There is no questioning the fact that the first settlers were a hardy bunch. In fact, only two doctors sailed across the Atlantic Ocean on the Mayflower, Miles Standish and Dr. Samuel Fuller. Standish not only commanded the Mayflower, but his medical background was also more of a hobby that he “picked up along the way.” Little is known about the medical background of Fuller. Unfortunately, the medicine practiced by the Pilgrims killed as many patients as it saved. The treatments used during these times were not based on science as in modern healthcare; rather medicine was more of a philosophy.
Modern nursing didn’t begin until the 19th century. Therefore, most medical care in colonial times was performed in the homes by the women of the house. Neighbors helped neighbors and herbs from the garden were used to formulate concoctions to treat most minor ailments. Most colonial medicines were derived from a booklet containing recipes with common cures for everything from fevers to broken bones. This commonly shared booklet was called “Every Man His Own Doctor: Or The Poor Planter’s Physician.” When herbal remedies and folklore treatments weren’t successful in the home, a doctor was found. In the absence of a doctor, the local barber was brought in to administer more extreme treatments.
Leeching. One of the more common medical treatments among the Pilgrim colonies involved leeches. It was believed that if a sick person was covered in leeches, the tiny creatures would remove “sick” blood from the body.
Bloodletting. When the slimy, little leeches weren’t enough to do the job, the Pilgrims turned to the local barber to perform a bloodletting. At the time, Colonials believed that the human body contained 12 quarts of blood, rather than the actual six. It is said that the barber performing the procedure and not the doctor was the first distinction between physicians and surgeons. The iconic red and white barber pole that still exists today derived from the barber’s role in early medical society with the red stripes symbolizing the blood and the white portraying the bandages.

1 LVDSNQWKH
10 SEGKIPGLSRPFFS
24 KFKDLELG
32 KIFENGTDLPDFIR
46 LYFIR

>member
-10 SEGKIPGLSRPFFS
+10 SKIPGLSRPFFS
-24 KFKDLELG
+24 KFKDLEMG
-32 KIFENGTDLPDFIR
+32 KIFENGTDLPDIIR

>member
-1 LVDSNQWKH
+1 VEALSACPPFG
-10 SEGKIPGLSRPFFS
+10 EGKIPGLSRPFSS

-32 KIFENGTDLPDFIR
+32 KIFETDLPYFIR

Not so “fun fact”: It is believed that George Washington died after being treated with a bloodletting for an infection in his throat. It is said that he was bled off more than 4 quarts of blood in one day, bringing him to the brink of death and causing his ultimate death.
Blistering. Patients who suffered from mental ailments, sore eyes or throat, stomach inflammation, and other inflammatory diseases were treated with a procedure called Blistering. The patient was given a second-degree burn so that the resulting blister could be drained. Care providers believed that infected body fluids would be drained out of the blistered sore also. Thankfully, this practice fell out of favor by the mid-1800’s.
Poisoning. A very popular treatment in early days was the use of poisons to destroy any sick parts inside of the body. Most commonly used was Calomel, a form of mercury. The heavy metal was used as an elixir and even as a topical cream, and many accounts suggest that it was sometimes effective in fighting off infections. However, in many more cases, patients died from liver and kidney damage caused by mercury poisoning.
Fortunately, medical care at the time of Thanksgiving in the 21st century has come a long way from the practices of colonial times. Today’s medical professionals are highly educated in treatments based on science, research, and data. The people gathered around your Thanksgiving dinner table this year can expect to live into their 70’s and 80’s. While, if they didn’t succumb to the elements or disease first, early settlers rarely lived beyond 40 years of age. We have much to be thankful for in our modern lives, and I for one am glad the days of leeches and bloodletting have long since fallen out of practice.